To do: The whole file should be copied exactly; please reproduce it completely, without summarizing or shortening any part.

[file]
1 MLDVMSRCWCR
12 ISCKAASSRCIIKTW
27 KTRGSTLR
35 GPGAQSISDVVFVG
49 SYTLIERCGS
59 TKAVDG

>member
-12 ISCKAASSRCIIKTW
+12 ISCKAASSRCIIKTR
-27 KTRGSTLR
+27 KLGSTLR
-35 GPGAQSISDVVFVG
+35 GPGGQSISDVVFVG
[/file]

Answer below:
1 MLDVMSRCWCR
12 ISCKAASSRCIIKTW
27 KTRGSTLR
35 GPGAQSISDVVFVG
49 SYTLIERCGS
59 TKAVDG

>member
-12 ISCKAASSRCIIKTW
+12 ISCKAASSRCIIKTR
-27 KTRGSTLR
+27 KLGSTLR
-35 GPGAQSISDVVFVG
+35 GPGGQSISDVVFVG